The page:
How Brands Can Use PR to Capitalise on Changing Consumer Behaviours
A look at how Tesla and smaller brands have utilised PR to thrive even during a time of growing consumer uncertainty.
Mimi Brown, head of the Entrepreneurs & Business division at leading PR agency The PHA Group, shares her advice for brands on using PR to engage their customers amid economic turbulence.
No one was ready for the crippling effect of the pandemic on the economy. But the resilience and agility of businesses and brands has been striking. During a somewhat chaotic re-opening period in the UK there are also opportunities for businesses to cater to the new consumer habits and societal changes prompted by the pandemic, but they have to be ready to invest in transformation. The lockdown has accelerated many digitisation, delivery and sustainability trends that will to varying degrees be here to stay, and brands able to invest in their capabilities here need to keep it at the fore of the media agenda.
A Which? consumer report revealed how online shopping accounted for around 7-8% of the grocery shopping market pre-lockdown, but has since skyrocketed to 11.5% of all grocery sales according to Kantar. This growth has been driven by necessity but has positively changed how particularly older shoppers engage with eCommerce: Mintel research shows that 37% of over-65s now do more online shopping. The consumer value proposition has been demonstrated, so if retailers continue to cement the consumer habit now, their future looks more secure.
The lockdown has accelerated many digitisation, delivery and sustainability trends that will to varying degrees be here to stay, and brands able to invest in their capabilities here need to keep it at the fore of the media agenda.
The automotive sector is also rife for disruption – with a huge opportunity arising for challenger brands that offer cleaner, greener alternatives to public transport and combustion engine vehicles. Despite a 97% slump in the car market, the Tesla Model 3 also accounted for 15% of all sales in the UK, making it April’s best-selling new car. Indeed a combination of government incentives and increasingly accessible price points for electric vehicles poises the industry for a land-grab as consumers emerge from lockdown with a greener mindset.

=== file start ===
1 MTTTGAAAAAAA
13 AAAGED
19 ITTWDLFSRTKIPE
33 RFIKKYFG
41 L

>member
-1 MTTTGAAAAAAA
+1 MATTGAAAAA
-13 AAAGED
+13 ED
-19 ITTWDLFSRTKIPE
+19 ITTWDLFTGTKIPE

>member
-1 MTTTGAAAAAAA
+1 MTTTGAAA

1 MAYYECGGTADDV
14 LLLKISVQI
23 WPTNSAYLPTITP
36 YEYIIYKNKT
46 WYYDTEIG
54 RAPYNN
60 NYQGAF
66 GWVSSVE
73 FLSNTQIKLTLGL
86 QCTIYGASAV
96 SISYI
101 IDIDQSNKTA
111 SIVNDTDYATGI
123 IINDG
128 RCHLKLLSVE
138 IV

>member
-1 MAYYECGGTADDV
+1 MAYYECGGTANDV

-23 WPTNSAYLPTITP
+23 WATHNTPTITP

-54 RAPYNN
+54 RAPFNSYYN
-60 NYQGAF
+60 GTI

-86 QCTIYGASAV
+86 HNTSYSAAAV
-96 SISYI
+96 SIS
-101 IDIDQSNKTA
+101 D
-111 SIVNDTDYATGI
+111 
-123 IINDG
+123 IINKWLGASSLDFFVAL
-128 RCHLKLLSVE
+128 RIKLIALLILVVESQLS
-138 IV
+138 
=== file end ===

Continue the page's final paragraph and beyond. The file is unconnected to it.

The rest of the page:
Many brands and businesses have an unparalleled opportunity as we emerge out of lockdown and settle into a new reality. And at a time when many business’ operations are part suspended, communicating values and vision clearly is essential in order to inform future purchasing decisions and become a brand of choice.
Communicating in a crisis
Since the start of the pandemic, we’ve seen a number of brands significantly scale back their marketing budgets. 62% of marketers changed their marketing strategy due to COVID-19, with 90% delaying or reviewing their budget commitments. Coca-Cola, for example, which spent $5.8 billion on advertising in 2018, announced in late March that it was stopping all Q2 brand marketing in the UK.
Reigning in spending is a natural and necessary crisis response, but history shows that pulling all marketing may cause more harm than good in the long-term. A 2009 Journal of Advertising study investigated brand responses to the Great Depression in 1929. Unlike its competitors, Procter & Gamble ramped up its marketing investments and has since gone onto dominate the market with the brand now worth $230 billion. The study found that brands who maintained advertising spend in times of crisis benefited in the long-term by maintaining brand equity and share of voice. And the same applies nearly a hundred years later to businesses who’ve shown leadership through their communications – these businesses will emerge stronger than those that have laid perhaps a little too low.